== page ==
Facebook’s False Promise: STEM's Quieter Side Of Tech Offers More Upside For America
Facebook‘s botched IPO reflects not only the weakness of the stock market, but a systemic misunderstanding of where the true value of technology lies. A website that, due to superior funding and media hype, allows people to do what they were already doing — connecting on the Internet — does not inherently drive broad economic growth, even if it mints a few high-profile billionaires.Also at New Geo, a Demographics is Destiny piece that's worth a read:
Of course Facebook is a social phenomenon that has affected how people live and interact, but its economic impact — and future level of profitability — is less than clear. This stands in sharp contrast to Apple‘s iTunes, which has become a new distribution platform for small software companies and musicians, not to mention the role of Amazon in the distribution of books and other products.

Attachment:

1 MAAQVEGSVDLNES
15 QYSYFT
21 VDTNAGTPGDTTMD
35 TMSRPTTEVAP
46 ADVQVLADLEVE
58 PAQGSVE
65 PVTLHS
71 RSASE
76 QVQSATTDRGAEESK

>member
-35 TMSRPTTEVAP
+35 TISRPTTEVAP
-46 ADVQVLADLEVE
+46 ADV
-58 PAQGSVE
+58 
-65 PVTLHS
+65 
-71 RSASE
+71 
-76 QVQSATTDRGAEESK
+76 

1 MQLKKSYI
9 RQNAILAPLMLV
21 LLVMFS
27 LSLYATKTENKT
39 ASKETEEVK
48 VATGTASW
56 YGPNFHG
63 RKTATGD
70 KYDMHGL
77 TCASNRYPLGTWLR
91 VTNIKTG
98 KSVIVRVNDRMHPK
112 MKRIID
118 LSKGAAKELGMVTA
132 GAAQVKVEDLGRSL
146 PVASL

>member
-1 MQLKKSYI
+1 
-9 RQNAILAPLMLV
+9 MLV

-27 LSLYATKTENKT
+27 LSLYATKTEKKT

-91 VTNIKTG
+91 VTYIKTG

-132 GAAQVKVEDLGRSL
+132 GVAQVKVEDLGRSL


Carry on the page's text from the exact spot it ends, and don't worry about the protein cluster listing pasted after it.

From the standpoint of economic development, it’s time to focus on the growing divergence between two different aspects of technology. One is largely an information sector that focuses on such things as information software (think Facebook or Google), publishing and entertainment. For most journalists and urban theoreticians, this is the “sexy” sector, particularly since it tends to employ people just like them: younger, products of elite college educations, often living in “hip and cool” places like San Francisco, Manhattan or west Los Angeles....MORE